Performance Without the Flash
Too often there seems to be an inverse relationship between the level of gamer accessory designers are targeting and the more juvenile or toy-ish the product looks, but the RIG 500 Pro HX Gen 2 proves that there’s still room for some subtlety in the pro gamer accessory market. Inside the box, the headset comes nestled in gray eggshell cardboard packaging. It’s compact and unassuming, eschewing the fancier, “premium” presentation of more expensive options. It’s a worthwhile tradeoff, though. While the headset may lack some of the superfluous extra’s seen elsewhere, it’s got the goods where it counts, delivering a fantastic listening experience on par with far more expensive options.
First impressions are important, and the 500 Pro makes a strong one. With the exception of the RIG name in light grey on each ear cup and the headband, everything is a nice, clean black accentuated by a small bit of texturing. It’s actually an accessory that I would be comfortable being seen wearing, which isn’t something I can say about all of my gaming accessories. The materials feel great, too. Most of the headset is lightweight plastic, but doesn’t at all feel cheap. The main headband is a flexible metal that adds a little sturdiness to the set without sacrificing flexibility. The ear cups opt for a hybrid design, consisting of faux-leather sides and a soft cloth interior.
A Comfortable Fit
The first thing I noticed after actually handling the headset a bit more and putting it on, is that this set is surprisingly light for how sturdy it looks (and is). Coming in at 281 grams, or just under 10 ounces, it’s not a headset that’s going to weigh you down or become cumbersome during long gaming sessions. I’m always a bit nervous when I try new headsets because, to be frank, I’ve got quite the noggin. I almost always have over-ear headphones and headsets on their largest setting, which, sometimes, seems to compromise sturdiness a bit. You can imagine my elation when I put on the 500 Pro and it fit me right off the bat. I wasn’t entirely sold on the set’s auto-adjusting headstrap, but it really does work well. The rigid upper band sits above the sliding fabric strap that actually sits on the head, which both makes it a great option for all head sizes and also takes some of the weight of the set off of the wearer’s ears. Plus, if that isn’t enough, each ear cup snaps out of the headband frame and can move up or down about an inch and a half. I know it sounds weird to say, but I’m someone who has pretty sensitive temples to the point that I can’t always wear sunglasses or headphones for more than an hour or so without starting to feel pain. Yet, in the hours that I wore the 500 Pro for this review, I never felt even the slightest bit of discomfort.
Solid Sound Performance
As happy as I am with the look and feel of this headset, none of it matters if the thing doesn’t make both my games and music sound good. I did test this headset on both my Xbox Series X and PC, listening to a variety of music and playing a variety of games. I also used the mic to make some audio recordings. To start things off, I went with what I know. I re-listened to Mountains (the Interstellar soundtrack), Star Gazing (Kygo), Moving in Stereo (The Cars), and Nuthin’ but a G Thing (Dr. Dre) on my everyday wear headset, an old HyperX. I then switched over to the 500 Pro HX to see how the songs fared. In short, the headset sounds great, especially considering its sub-$100 USD price point. Powered by a 50mm driver, music comes through just like it should. Highs and lows sound good enough, but it’s output really shines with mid-range audio, which sounds crisp and clear even when there’s a lot going on. Things got a bit more muddied when a lot was going on up top, but, outside of expensive headsets costing 2-3 times the cost here, that’s just kind of how it normally goes.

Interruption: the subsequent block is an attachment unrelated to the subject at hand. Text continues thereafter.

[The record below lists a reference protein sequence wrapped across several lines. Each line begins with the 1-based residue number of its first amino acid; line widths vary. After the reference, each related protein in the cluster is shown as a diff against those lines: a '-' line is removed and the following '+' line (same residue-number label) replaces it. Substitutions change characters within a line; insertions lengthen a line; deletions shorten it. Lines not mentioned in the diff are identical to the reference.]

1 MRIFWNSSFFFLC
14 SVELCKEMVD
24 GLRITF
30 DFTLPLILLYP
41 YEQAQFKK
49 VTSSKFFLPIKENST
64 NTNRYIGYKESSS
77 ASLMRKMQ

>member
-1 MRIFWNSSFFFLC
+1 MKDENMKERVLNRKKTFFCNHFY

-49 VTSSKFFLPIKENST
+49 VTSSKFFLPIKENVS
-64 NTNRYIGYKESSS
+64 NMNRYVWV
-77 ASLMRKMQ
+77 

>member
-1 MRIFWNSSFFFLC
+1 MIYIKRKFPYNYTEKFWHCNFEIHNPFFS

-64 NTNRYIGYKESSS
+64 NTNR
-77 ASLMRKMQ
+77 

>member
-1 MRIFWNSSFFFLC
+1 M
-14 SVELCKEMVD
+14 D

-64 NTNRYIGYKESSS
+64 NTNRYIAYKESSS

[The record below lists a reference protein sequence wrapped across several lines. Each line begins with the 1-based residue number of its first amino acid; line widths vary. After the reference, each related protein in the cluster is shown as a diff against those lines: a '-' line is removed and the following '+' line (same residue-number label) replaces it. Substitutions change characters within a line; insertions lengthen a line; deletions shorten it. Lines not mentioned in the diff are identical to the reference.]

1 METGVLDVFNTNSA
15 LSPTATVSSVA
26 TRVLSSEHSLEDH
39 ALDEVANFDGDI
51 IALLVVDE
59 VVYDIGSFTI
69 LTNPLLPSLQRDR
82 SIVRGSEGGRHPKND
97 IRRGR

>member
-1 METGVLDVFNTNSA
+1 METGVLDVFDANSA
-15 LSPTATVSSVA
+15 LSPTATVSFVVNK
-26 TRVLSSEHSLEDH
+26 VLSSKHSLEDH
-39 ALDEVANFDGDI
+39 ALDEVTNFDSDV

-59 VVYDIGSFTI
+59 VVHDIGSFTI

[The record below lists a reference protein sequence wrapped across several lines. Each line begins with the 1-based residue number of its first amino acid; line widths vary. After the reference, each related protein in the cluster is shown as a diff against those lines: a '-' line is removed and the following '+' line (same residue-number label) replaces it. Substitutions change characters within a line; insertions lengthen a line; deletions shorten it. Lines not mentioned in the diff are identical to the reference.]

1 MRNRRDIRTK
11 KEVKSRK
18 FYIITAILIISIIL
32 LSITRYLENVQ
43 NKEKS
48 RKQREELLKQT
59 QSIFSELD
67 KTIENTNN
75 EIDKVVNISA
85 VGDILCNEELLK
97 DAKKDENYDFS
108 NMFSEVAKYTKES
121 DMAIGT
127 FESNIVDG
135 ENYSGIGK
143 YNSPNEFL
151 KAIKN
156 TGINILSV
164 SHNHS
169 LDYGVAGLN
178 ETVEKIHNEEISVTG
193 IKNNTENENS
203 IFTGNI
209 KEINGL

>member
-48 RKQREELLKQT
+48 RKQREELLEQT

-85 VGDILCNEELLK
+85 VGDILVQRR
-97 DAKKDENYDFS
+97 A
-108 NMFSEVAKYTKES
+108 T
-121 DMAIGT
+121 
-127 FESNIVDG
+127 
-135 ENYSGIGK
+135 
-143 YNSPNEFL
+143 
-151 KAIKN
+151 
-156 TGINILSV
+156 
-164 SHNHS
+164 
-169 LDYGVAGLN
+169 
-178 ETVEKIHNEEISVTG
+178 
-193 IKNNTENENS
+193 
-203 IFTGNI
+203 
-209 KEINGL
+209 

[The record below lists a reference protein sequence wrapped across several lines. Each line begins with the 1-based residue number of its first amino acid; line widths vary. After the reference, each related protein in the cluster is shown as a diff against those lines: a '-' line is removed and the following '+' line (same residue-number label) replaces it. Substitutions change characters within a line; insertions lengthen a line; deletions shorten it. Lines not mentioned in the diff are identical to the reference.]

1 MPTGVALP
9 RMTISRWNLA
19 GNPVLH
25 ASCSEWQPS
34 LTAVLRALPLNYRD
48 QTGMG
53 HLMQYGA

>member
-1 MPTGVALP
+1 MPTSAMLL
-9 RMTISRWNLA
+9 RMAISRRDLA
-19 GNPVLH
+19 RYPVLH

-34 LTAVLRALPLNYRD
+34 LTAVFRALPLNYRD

My experience was similar when I booted up some games. My go-to titles for audio testing are Star Wars: Battlefront II, Overwatch, and Hellblade: Senua’s Sacrifice, and each one sounded crisp. Battlefront II, in particular, sounded fantastic with its plethora of mid-range shots and explosions. Audio also sounded fine. It’s obviously not going to (and wasn’t designed to) compete with a dedicated microphone, but, again, the 500 Pro punches above its price tag, sounding just as good as more expensive headset options. The icing on the cake is that the headset comes with two years of Dolby Atmos for headphones, which works on both Xbox consoles and PC. Just download the app, plug in the set, and the app will unlock itself without you having to enter any kind of payment option. The list of games that support Atmos is small but growing, so, for the best possible audio, make sure you’re actually playing something that supports the app.
Wired headsets aren’t quite as popular today as they were even five years ago, but, for those looking to keep things tethered, the RIG 5600 Pro HX Gen 2 is a great headset that’s friendly on both the ears and the pocketbook. While it may lack some of the bells and whistles that more expensive products bost, it’s sharp design and competitive-level sound performance make it an easy recommendation for anyone looking to up their audio game.
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